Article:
Various governments have allowed mergers and acquisitions among news companies until there's very little independent press. Most countries don't want to regulate press freedom too heavily (for good reason - there's a very fine line between regulating truth in journalism and forcing propaganda and it's incredibly easy for the former to slip into the latter), so we're left with the majority of the population being informed by untrustworthy sources.

Comment Re:Pretty shocking (Score 1) 114

I find the map pretty surprising. Zoom in on the UK, and most of England is yellow (11-15 g/m3), but Reading (dense traffic, industrial areas, lots of diesel trains passing through) is green (<10), yet completely surrounded by yellow areas. I'd probably be inclined to trust the point samples, but their averaging between them looks like it's nonsense. The middle of Wales is pretty green, but with squares of yellow. The green makes sense (it's basically a big space full of hills and sheep), but the yellow doesn't seem to correspond with any human habitation or industry.

Comment Re: don't get your hope up (Score 1) 260

Indeed. Under the Consumer Rights Act and the earlier Sale of Goods Act, you are entitled to a refund for a variety of reasons. Any claims made by the seller that influenced your decision and are false gives you grounds for a refund (or a replacement with a version that meets these requirements). I had the battery on an Apple laptop fail after the warranty expired, but because of the SoGA they replaced it without quibble: their website claimed that it would retain 80% of its charge after 300 discharge cycles and the system monitor showed that it was retaining about 15% of its charge after about 120 complete cycles.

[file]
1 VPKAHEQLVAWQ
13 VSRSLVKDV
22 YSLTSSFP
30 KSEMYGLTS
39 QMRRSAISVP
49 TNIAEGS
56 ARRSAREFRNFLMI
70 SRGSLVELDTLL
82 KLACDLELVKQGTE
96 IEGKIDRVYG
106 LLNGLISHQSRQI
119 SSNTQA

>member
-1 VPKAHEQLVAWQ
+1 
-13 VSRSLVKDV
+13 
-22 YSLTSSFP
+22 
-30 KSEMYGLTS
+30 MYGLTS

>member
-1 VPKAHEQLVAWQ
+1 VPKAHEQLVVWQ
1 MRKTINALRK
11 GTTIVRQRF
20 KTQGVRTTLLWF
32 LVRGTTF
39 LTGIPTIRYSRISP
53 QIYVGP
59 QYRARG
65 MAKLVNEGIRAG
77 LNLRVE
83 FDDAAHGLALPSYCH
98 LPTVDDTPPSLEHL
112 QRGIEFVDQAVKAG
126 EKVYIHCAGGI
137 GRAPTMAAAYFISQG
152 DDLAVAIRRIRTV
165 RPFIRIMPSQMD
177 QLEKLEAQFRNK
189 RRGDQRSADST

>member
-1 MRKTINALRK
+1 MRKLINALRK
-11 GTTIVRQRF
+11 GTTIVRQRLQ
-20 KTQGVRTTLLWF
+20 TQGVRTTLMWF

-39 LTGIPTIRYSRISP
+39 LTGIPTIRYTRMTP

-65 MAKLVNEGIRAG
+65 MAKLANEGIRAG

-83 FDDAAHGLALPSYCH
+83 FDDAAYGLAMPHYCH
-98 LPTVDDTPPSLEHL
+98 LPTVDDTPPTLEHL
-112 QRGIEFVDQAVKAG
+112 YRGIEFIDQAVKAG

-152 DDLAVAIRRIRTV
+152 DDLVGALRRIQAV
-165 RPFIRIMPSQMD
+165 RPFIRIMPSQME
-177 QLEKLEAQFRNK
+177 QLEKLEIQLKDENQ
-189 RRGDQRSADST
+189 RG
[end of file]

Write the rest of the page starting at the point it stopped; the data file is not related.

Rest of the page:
Comment Ok, let me get this straight... (Score 1) 308

"YTMP3 rapidly and seamlessly removes the audio tracks contained in videos streamed from YouTube that YTMP3's users access, converts those audio tracks to an MP3 format, copies and stores them on YTMP3's servers, and then distributes copies of the MP3 audio files from its servers to its users in the United States, enabling its users to download those MP3 files to their computers, tablets, or smartphones,"

So, because something can be used to commit a crime, that is sufficient reason to assume that it is?